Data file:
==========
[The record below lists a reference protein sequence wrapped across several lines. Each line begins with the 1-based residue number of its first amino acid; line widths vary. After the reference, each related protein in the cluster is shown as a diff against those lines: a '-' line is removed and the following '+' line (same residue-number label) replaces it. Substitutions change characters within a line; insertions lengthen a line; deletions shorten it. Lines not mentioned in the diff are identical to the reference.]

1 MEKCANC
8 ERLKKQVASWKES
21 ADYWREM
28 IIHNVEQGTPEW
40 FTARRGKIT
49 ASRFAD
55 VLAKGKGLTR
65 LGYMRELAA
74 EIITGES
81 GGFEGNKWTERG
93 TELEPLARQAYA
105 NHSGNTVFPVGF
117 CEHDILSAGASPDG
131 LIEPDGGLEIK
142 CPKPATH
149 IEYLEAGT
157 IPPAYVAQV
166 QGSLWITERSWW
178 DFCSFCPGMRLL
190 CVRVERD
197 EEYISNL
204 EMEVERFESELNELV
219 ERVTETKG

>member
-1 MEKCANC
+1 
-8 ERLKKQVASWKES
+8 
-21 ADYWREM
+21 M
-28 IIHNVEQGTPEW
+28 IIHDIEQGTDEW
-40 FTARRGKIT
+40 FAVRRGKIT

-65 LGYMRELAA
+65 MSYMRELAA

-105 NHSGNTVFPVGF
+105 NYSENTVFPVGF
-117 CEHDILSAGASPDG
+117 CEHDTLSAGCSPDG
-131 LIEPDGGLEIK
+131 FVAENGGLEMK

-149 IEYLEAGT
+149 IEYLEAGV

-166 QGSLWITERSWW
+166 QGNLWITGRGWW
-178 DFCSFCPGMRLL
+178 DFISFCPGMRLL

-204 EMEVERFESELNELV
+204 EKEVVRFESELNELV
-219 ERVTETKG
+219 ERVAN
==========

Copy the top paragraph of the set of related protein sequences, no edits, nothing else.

[The record below lists a reference protein sequence wrapped across several lines. Each line begins with the 1-based residue number of its first amino acid; line widths vary. After the reference, each related protein in the cluster is shown as a diff against those lines: a '-' line is removed and the following '+' line (same residue-number label) replaces it. Substitutions change characters within a line; insertions lengthen a line; deletions shorten it. Lines not mentioned in the diff are identical to the reference.]